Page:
We're All A Little Self-Absorbed: 4 Reasons Why We Love Taking Selfies
Try to go on Instagram and not see a selfie within the first five posts. Mission impossible.
Selfies have become a part of our everyday lives in a way I don't think people truly understand or realize. If you ask most people why they post selfies, they won't actually know why.
It has just infiltrated the culture with seemingly no origin or reason.
Snapchat is an application in which people just boringly send their faces (or penises) to their friends. But why?
1. Narcissism needs an audience.
The third most commonly used hashtag on Instagram is #me. The only surprising thing about that fact is it's only the third most common, not number one.
Whether you are a true narcissist or the most modest of mice, there will always be a sliver of narcissism in posting a photo you took of yourself on the Internet.
As a proud narcissist and megalomaniac, I am fully aware that posting a selfie is an exercise in ego enhancement.
Showing your "#ootd" is a nice way of saying, "Look how much better I dress than you do." Bragging has achieved the platform it deserves.
Thanks to social media, we can finally force an audience of our peers to feed our arrogance with likes and comments.
If, at any point, you see something beautiful to take a photo of and decide you should be in the photo as well, you are using selfies to stroke your ego.
Whether it is a conscious effort or not, your selfies are narcissistic and a tad self-aggrandizing. I mean, what's the point of being better than everyone if you can't casually display it on a daily basis?
2. We want people to perceive us a certain way.
We have no idea what we actually look like or what people truly think about us. Selfies provide us the opportunity to show ourselves the way we would prefer to be seen by others.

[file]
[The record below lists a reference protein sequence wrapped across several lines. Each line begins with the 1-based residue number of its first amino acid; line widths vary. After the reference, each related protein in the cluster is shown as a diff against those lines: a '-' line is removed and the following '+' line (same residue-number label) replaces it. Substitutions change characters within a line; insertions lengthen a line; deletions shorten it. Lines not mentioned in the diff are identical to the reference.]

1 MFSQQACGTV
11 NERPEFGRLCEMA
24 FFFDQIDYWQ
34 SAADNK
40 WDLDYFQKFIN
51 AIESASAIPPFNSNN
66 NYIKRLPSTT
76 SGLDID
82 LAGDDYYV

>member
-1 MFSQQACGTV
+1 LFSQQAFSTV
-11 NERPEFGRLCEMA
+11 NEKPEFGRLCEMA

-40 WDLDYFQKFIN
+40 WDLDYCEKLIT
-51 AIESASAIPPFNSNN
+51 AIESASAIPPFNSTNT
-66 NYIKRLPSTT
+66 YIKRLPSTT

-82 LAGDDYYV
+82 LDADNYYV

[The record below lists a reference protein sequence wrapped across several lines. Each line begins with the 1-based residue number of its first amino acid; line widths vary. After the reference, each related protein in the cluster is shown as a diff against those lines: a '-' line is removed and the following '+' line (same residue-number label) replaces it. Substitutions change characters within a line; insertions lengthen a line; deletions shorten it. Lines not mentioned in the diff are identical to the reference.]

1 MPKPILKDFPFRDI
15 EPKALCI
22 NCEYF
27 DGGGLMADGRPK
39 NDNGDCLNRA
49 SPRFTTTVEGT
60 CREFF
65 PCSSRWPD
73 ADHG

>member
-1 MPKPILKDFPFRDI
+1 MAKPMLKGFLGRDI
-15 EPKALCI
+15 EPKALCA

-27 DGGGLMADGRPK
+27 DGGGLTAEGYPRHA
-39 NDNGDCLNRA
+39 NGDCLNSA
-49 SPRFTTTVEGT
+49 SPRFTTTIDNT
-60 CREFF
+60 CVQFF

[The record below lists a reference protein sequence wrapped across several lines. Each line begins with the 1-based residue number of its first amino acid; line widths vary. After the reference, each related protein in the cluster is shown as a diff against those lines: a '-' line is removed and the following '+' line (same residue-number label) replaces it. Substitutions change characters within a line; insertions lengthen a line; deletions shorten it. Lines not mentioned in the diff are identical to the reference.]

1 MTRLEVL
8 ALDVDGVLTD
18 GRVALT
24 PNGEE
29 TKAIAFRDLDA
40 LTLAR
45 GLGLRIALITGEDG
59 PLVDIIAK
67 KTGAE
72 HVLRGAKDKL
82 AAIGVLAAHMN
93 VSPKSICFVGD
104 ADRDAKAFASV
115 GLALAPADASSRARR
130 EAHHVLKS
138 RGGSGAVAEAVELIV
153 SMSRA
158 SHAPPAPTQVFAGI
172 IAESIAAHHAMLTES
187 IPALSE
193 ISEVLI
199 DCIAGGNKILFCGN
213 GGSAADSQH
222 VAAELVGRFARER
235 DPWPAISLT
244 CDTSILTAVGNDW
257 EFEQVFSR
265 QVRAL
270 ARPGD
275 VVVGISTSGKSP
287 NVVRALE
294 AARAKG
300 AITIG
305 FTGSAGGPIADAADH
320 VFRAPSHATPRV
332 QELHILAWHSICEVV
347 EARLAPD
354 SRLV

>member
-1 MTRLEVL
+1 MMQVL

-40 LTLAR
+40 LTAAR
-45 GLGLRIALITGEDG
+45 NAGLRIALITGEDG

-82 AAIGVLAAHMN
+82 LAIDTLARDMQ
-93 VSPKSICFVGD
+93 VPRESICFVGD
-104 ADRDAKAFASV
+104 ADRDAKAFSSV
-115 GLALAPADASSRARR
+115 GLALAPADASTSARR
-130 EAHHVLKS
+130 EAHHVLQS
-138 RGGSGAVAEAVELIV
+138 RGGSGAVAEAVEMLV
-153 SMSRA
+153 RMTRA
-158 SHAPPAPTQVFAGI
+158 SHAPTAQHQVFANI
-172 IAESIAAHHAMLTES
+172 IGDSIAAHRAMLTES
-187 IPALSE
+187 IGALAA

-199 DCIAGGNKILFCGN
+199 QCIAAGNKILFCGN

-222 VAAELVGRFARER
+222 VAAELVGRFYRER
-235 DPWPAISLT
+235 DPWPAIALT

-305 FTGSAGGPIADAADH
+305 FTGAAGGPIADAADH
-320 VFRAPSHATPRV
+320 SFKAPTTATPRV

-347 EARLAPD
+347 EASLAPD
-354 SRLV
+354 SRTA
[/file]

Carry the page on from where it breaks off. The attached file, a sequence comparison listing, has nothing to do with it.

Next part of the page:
Most of what we do is with the goal of adhering to social norms and to conform to what society has established as status quo.
We all just want people to like us and we are all seeking our own identities; our self-identities are completely dependent on how others perceive us.
When you take a selfie of yourself in the mirror at the gym, you want people to know you work out. When you post a selfie of yourself rock climbing, you want people to know you are outdoorsy and adventurous.
Batman doesn't consider himself a superhero; we do. If he did consider himself a superhero, he would constantly be posting selfies of himself in the batcave looking cool and sh*t.
That example was either genius or the dumbest thing I've ever written, but point is, we try so hard to depict ourselves as more than we truly are.
At the end of the day, nobody really cares about you or what you are doing.
3. Beauty is in the eye of the Instagram liker.
Outside of narcissism, vanity is one of the biggest human traits we all experience to varying capacities. Without Instagram likes, how would we know we're pretty?
People who, before social media existed, would be irrelevant, now have tens of thousands of followers on Instagram, solely because they are physically attractive. Instagram models are a thing that exists now.
We all want attention, and if we are one of the beautiful people, we cannot get enough of it. I know for a fact my self-esteem is entirely dependent on how many likes I get.
Beauty is no longer in the eye of the beholder, as we now all have Instagram likes to quantify our attractiveness.
4. Hive minds.
As I mentioned earlier, we all just want people to like us, and what easier way than to just emulate what everyone else is doing?
Seventy-five percent of people ages 18 to 24 have taken a selfie at one point; it looks like all the cool kids are doing it, so we must all do it, too.
Often, conforming to what is culturally popular isn't a conscious decision we make. When you scroll through your Facebook News Feed and all you see is selfies, you are bound to fall into the trend.
We use selfies to enhance our communication. Now that everyone interacts via text messages, sending a photo of our faces can personalize a conversation that is otherwise absent of any human quality.
So, perhaps, selfies aren't a plague from a vengeful god, but actually a way for us to connect to each other in a world engulfed in technology.
Even President Obama was caught ripping selfies at a funeral. The flood gates have officially been opened.